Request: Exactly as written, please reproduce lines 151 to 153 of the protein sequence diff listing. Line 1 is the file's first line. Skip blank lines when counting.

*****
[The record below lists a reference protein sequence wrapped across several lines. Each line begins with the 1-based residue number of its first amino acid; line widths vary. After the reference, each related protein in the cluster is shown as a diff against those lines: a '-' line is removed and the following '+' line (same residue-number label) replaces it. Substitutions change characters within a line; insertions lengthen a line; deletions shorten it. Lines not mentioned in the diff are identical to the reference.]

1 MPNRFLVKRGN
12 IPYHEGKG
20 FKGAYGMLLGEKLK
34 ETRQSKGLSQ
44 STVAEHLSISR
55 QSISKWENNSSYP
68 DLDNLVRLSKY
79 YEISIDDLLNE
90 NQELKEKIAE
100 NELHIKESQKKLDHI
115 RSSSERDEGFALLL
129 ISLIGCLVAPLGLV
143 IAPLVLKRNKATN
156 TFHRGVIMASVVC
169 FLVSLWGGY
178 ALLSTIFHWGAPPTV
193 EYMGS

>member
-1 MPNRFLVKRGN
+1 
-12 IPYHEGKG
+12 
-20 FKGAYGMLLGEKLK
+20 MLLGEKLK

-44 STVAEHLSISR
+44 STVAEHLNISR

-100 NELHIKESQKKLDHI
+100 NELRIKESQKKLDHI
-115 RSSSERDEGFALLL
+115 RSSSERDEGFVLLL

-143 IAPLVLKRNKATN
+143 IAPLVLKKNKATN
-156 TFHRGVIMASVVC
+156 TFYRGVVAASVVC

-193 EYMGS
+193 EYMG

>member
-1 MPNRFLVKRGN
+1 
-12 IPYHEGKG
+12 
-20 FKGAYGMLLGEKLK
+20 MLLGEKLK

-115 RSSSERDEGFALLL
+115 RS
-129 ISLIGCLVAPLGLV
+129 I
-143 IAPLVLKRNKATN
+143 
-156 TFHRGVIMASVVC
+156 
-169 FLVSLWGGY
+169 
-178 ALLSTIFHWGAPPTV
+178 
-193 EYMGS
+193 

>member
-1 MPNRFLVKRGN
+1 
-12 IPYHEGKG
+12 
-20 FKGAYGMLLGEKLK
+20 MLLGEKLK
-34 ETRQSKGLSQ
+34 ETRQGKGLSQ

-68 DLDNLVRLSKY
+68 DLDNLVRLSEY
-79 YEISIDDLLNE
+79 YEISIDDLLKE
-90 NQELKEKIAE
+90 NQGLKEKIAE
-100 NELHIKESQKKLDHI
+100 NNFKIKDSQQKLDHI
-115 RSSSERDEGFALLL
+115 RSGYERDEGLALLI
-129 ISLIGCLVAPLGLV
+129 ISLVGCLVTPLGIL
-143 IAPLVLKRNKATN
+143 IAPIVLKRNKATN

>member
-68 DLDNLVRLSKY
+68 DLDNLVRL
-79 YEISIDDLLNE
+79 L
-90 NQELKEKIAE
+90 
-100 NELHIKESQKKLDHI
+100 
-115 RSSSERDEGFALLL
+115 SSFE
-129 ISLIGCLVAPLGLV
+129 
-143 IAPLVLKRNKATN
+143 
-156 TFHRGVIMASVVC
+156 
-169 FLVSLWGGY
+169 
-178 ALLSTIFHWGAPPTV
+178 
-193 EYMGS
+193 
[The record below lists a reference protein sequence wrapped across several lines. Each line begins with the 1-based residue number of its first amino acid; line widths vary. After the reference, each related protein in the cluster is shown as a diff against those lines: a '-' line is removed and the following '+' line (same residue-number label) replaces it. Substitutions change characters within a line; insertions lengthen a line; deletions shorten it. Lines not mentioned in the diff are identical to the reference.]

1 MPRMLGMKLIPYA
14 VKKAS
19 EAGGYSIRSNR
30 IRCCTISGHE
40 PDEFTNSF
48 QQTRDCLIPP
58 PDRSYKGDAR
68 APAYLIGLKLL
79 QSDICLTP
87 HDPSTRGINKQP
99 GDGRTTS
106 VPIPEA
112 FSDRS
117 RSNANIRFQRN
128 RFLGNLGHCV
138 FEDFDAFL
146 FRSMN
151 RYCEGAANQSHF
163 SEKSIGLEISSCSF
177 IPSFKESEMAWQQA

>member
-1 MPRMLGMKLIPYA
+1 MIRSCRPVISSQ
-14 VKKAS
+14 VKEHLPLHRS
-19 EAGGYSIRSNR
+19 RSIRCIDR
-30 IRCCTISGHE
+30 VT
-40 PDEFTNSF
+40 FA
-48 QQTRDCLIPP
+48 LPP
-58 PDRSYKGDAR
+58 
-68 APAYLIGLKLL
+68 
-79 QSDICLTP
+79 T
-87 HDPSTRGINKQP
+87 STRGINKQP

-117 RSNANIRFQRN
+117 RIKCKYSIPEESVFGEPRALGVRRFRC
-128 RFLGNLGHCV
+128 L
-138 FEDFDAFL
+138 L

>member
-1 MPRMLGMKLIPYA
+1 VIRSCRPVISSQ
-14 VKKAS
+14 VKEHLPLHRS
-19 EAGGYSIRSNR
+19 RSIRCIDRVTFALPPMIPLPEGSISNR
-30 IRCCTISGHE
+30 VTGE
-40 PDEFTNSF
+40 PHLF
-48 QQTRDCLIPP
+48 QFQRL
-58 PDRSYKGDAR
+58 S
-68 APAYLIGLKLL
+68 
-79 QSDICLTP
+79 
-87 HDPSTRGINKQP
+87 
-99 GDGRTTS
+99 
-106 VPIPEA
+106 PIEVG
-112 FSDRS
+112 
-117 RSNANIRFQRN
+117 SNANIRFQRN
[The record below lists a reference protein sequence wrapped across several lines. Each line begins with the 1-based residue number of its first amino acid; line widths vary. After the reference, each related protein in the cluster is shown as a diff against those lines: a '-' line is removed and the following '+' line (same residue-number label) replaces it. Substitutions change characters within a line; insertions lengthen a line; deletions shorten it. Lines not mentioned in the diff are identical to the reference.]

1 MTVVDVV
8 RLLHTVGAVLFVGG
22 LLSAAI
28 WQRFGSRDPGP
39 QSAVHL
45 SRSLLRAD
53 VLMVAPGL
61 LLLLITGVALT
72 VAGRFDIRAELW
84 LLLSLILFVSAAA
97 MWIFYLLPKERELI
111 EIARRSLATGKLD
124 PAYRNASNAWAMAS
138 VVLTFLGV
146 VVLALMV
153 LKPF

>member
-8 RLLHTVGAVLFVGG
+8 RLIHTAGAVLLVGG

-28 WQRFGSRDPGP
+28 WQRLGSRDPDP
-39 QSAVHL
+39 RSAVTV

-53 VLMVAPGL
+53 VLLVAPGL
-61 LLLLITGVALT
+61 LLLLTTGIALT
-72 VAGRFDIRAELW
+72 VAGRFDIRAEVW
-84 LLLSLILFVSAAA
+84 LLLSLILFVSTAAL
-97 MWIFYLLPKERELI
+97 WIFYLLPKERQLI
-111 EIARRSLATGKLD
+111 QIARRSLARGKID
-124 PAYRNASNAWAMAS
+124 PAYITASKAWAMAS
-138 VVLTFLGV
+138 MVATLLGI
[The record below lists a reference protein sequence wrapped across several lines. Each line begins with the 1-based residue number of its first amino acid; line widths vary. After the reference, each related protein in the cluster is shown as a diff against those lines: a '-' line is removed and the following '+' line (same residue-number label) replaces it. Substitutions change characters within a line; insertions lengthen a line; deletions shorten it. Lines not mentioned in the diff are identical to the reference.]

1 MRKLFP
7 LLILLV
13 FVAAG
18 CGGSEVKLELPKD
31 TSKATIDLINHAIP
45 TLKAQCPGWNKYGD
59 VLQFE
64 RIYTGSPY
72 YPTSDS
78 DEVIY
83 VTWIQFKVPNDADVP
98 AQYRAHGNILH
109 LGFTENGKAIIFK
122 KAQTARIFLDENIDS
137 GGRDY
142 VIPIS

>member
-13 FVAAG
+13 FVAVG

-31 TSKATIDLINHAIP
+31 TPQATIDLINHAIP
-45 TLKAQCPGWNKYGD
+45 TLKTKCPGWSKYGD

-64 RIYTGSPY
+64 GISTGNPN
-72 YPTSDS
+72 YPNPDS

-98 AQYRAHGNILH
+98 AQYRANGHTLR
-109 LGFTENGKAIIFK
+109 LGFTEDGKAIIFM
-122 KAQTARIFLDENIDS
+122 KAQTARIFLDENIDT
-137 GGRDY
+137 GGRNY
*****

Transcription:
-138 FEDFDAFL
+138 L

>member